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Parts of this article were first published on VMblog.com.

The transition to cloud storage has been more complicated and costlier than everyone expected. In response, we’re seeing IT teams implementing hybrid approaches that make the most sense for the business, from on-premises and public cloud to private cloud and the enterprise edge. However, the
more data that is accumulated across an enterprise—growing into billions of files and petabytes of capacity—the harder it is to move, manage and protect due to administrative, latency and performance issues. In 2019, look for hybrid cloud strategies to transform in two significant ways and for IT practitioners to adopt true hybrid cloud storage designs to solve these data gravity challenges.

Cloud storage performance will finally equalize with traditional on-site file storage


An effective hybrid cloud strategy requires information to flow freely between on-premises file storage and on/off-premises cloud storage. However, most of the interactions with file-based storage are a look-up or reference request, up to 90 percent of the time, rather than an actual file transfer. Users and applications constantly make requests for this metadata, or attributes about the file, such as last file access or modification. These metadata requests are very small in terms of size and are very sensitive to
latency; taken together, the time it takes for a cloud, whether public or private, to respond to each of these requests across the enterprise is significant.

In the months ahead, hybrid clouds will get smarter about understanding how massive amounts of files are created, used and shared. By applying deep network intelligence on metadata, IT can automate the response to metadata requests more efficiently: directly from the network instead of retrieving the information from the cloud or through an onsite file system.

Think of it as making a dash to the corner store versus the mega mart when you only need a carton of milk. This network intelligence keeps up with changes to the files and eliminates unnecessary steps or layers that can get in the way of the free-flow of information promised by the cloud. The performance improvement can slash the time to fulfill these requests from milliseconds to microseconds, which means in many cases the storage in the cloud will run just as fast as flash storage on-site. The metadata acceleration also makes legacy NAS systems perform like an all-flash NAS to extend the life and value of your existing IT investments.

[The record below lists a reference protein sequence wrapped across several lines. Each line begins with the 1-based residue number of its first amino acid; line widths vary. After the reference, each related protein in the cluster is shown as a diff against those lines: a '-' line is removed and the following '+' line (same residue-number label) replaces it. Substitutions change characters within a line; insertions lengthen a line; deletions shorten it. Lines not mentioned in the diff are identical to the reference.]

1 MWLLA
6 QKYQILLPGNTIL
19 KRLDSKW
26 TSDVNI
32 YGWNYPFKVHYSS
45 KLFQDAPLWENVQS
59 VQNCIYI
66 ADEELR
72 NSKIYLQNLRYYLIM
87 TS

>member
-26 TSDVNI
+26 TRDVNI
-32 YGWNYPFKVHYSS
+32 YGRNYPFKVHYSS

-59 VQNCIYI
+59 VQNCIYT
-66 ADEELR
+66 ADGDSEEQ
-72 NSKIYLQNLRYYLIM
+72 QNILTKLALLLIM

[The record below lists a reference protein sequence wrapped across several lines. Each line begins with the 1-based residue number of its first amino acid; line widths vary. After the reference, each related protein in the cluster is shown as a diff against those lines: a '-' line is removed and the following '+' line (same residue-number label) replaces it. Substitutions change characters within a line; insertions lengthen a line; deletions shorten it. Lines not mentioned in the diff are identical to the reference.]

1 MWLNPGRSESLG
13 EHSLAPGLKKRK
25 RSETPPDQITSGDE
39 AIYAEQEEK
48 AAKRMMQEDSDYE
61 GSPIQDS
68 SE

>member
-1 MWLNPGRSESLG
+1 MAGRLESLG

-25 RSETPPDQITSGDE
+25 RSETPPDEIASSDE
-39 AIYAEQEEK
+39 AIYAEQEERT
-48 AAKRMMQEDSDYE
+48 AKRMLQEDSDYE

True hybrid clouds will provide data mobility without compromise


Data migration and tiering techniques have existed for decades to help organizations make decisions about where to put their actual data. Most cloud data management approaches, which rely on stubs or links, and third-party file systems, struggle with ensuring the timeliness of the data availability and the
consistency of that data across locations. Instead, by putting a copy of metadata in the network, you can automatically move the inactive data to public or private clouds without making any tradeoffs. Files appear as though they’re on local storage even though the vast majority are actually in a cloud. They remain available to the application and business users that need them, even if the content has been inactive for decades. And if the business user has an application that requires a set of files to be actively accessed, they are seamlessly reconstituted on local file storage. Once the files become inactive again,
they are automatically migrated back to cloud by policy.

The major drawbacks to hybrid cloud approaches today is that performance is unpredictable and major workflow changes disrupt IT operations regardless of whether the data required is on a cloud or on-premises storage. As hybrid clouds evolve to offload metadata requests from on-premise file storage and cloud, you’ll be able to manage files and content regardless of location while avoiding changes to existing workflows, cloud repatriation costs and unnecessary management fees.

The benefits of metadata management also extend to your data protection strategy. By reducing the amount of data stored on-premises and offloading metadata requests from data backup applications, you’ll also cut the capacity and time required for data backup. Saving additional time and money while ensuring enterprise-class resiliency and fault tolerance. You’ll finally be able to access application data with consistent performance between different on-premises and multi-cloud environments without limitations. This is what a true hybrid cloud will look like in 2019.